Subject: Re: Recursive grep (where is limfree defined?)
To: None <firstname.lastname@example.org>
From: None <Chris_G_Demetriou@NIAGARA.NECTAR.CS.CMU.EDU>
Date: 01/23/1996 08:24:36
> > the find ... | xargs ... is:
> > (2) is portable to any POSIX system,
> How many different systems are we concerned with? I can only think of
> 1... :)
uh, I, for one, work with ... at least 5 different UNIX variants on a
regular basis, some of which i have source code for, some of which i
don't. Adding a feature to 'grep' on one of them won't help me on any
of the others, and i won't use it...
> > (3) is more flexible (both because of find's flexibility, and
> > because you can do a lot with a pipeline).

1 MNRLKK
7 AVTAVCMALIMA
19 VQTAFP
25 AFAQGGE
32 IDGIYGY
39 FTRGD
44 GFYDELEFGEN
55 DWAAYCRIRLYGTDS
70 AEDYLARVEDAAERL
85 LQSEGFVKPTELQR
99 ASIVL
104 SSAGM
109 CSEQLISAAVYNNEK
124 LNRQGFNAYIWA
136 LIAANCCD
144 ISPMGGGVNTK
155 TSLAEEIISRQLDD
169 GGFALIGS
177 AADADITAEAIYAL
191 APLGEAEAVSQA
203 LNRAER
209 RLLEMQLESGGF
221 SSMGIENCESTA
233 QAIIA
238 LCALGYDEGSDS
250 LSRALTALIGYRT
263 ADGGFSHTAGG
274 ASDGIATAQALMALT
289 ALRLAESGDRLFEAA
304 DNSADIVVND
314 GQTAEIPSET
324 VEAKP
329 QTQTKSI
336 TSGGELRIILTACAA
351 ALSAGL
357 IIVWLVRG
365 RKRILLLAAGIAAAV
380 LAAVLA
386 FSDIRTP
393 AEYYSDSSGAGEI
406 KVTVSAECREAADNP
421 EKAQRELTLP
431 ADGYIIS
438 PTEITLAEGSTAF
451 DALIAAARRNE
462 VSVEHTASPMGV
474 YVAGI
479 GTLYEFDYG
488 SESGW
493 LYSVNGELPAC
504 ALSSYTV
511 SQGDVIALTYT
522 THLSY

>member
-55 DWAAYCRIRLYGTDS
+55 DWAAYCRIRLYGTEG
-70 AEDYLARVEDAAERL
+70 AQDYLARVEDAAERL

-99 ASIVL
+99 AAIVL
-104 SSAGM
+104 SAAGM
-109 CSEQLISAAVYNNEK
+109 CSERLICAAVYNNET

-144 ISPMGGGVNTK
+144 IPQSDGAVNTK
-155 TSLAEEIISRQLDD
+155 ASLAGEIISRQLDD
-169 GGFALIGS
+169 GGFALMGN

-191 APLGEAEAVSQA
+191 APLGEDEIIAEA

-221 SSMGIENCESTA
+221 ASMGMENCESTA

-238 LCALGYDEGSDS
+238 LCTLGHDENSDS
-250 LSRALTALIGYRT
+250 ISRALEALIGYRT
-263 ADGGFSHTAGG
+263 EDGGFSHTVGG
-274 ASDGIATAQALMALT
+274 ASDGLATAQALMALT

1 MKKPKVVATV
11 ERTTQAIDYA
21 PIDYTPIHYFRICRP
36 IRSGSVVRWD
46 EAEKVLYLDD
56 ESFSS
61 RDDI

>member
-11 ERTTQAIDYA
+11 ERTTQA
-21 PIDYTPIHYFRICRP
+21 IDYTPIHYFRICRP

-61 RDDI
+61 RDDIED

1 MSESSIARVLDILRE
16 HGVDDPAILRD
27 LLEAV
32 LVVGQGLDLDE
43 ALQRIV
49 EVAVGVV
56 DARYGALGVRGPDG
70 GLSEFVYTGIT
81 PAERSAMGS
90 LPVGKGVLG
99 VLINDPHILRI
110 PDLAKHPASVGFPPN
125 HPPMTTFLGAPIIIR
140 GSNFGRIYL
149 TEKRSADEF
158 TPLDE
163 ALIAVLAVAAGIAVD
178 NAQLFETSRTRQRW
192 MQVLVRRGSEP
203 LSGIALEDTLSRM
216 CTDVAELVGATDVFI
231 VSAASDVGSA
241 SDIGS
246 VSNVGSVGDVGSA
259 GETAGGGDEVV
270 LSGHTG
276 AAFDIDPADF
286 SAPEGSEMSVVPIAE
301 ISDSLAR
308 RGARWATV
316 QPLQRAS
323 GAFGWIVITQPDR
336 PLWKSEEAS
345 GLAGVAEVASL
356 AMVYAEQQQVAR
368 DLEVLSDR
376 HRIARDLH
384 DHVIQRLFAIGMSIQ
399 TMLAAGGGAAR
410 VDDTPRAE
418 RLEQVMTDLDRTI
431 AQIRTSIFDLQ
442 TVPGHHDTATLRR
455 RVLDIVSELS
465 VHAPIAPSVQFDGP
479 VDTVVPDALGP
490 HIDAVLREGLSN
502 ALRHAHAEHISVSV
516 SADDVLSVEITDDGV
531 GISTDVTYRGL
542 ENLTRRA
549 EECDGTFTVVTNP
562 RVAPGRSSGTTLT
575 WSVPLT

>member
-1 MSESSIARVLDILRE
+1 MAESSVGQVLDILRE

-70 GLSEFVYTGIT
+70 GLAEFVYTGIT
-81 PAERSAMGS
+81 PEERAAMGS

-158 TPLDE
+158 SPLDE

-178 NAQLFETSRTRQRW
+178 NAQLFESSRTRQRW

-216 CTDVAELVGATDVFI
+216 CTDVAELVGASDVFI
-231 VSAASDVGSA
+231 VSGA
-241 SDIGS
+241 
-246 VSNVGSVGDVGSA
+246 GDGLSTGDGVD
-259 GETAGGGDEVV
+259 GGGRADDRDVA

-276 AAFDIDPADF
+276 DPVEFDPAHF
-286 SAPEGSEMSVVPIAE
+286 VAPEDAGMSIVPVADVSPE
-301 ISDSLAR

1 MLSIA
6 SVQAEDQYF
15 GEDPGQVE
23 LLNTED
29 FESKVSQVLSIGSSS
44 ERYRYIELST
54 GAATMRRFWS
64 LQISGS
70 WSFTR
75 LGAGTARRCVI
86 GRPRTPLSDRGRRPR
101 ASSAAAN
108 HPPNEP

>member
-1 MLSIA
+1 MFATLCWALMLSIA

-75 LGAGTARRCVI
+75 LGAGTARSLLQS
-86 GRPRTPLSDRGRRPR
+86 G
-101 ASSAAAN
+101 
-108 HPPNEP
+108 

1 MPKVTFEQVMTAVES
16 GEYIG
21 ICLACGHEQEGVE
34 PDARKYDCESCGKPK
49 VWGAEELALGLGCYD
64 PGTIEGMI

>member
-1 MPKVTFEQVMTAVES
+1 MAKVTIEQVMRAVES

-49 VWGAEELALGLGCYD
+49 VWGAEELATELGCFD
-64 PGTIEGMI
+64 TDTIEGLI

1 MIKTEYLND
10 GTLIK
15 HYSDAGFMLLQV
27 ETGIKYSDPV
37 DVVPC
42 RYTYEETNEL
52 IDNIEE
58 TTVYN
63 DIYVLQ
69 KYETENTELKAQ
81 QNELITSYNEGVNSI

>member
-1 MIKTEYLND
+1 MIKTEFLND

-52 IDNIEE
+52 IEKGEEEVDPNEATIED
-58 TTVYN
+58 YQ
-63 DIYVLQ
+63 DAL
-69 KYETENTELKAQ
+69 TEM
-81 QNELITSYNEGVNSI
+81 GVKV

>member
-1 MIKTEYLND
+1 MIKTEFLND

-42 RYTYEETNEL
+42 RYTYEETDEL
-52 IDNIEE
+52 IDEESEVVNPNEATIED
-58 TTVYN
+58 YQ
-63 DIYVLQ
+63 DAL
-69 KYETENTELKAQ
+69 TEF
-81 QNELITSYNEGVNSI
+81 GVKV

> This is true. But find ... | xargs ... can't be argued to be more
> intuitive than grep, and certainly not easier to use.
If you're using multiple systems, and you want the 'way you work' to
be portable between them, them 'recursive grep' is _impossible_ to use.
> In short: Unix wizards might despise the idea of a recursive grep, but
> it is something that everyone else really needs and could use.
i think the answer here is: if you're not willing to learn the basic
UNIX tools (and find and xargs _are_ basic UNIX tools), why the hell
are you running UNIX?
If you want a mac, go use a mac. some of the advantages of UNIX
(1) ability to pipe data between programs easily,
(2) simple tools that are easily used in pipelines, and
(3) mostly-standard interfaces to standard tools.
why screw with it?